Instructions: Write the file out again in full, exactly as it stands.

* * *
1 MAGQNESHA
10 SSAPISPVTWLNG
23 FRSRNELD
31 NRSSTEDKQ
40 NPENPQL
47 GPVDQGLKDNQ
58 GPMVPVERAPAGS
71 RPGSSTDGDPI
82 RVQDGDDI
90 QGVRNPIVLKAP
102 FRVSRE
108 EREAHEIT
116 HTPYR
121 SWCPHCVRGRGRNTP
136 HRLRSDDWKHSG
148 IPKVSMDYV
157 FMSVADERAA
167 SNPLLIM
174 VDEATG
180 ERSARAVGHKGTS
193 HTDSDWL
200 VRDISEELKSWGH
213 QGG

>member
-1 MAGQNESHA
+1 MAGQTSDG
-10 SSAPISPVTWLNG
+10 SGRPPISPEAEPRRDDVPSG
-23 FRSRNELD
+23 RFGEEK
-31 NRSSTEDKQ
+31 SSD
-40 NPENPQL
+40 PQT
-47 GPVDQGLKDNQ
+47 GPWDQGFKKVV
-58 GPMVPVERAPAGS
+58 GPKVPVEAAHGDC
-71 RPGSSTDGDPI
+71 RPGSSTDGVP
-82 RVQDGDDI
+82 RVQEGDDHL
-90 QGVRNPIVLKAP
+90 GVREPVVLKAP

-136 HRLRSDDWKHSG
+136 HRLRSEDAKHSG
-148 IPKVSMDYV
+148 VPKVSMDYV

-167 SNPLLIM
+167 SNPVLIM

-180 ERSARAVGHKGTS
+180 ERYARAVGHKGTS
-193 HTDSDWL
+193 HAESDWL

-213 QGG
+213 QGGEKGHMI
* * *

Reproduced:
1 MAGQNESHA
10 SSAPISPVTWLNG
23 FRSRNELD
31 NRSSTEDKQ
40 NPENPQL
47 GPVDQGLKDNQ
58 GPMVPVERAPAGS
71 RPGSSTDGDPI
82 RVQDGDDI
90 QGVRNPIVLKAP
102 FRVSRE
108 EREAHEIT
116 HTPYR
121 SWCPHCVRGRGRNTP
136 HRLRSDDWKHSG
148 IPKVSMDYV
157 FMSVADERAA
167 SNPLLIM
174 VDEATG
180 ERSARAVGHKGTS
193 HTDSDWL
200 VRDISEELKSWGH
213 QGG

>member
-1 MAGQNESHA
+1 MAGQTSDG
-10 SSAPISPVTWLNG
+10 SGRPPISPEAEPRRDDVPSG
-23 FRSRNELD
+23 RFGEEK
-31 NRSSTEDKQ
+31 SSD
-40 NPENPQL
+40 PQT
-47 GPVDQGLKDNQ
+47 GPWDQGFKKVV
-58 GPMVPVERAPAGS
+58 GPKVPVEAAHGDC
-71 RPGSSTDGDPI
+71 RPGSSTDGVP
-82 RVQDGDDI
+82 RVQEGDDHL
-90 QGVRNPIVLKAP
+90 GVREPVVLKAP

-136 HRLRSDDWKHSG
+136 HRLRSEDAKHSG
-148 IPKVSMDYV
+148 VPKVSMDYV

-167 SNPLLIM
+167 SNPVLIM

-180 ERSARAVGHKGTS
+180 ERYARAVGHKGTS
-193 HTDSDWL
+193 HAESDWL

-213 QGG
+213 QGGEKGHMI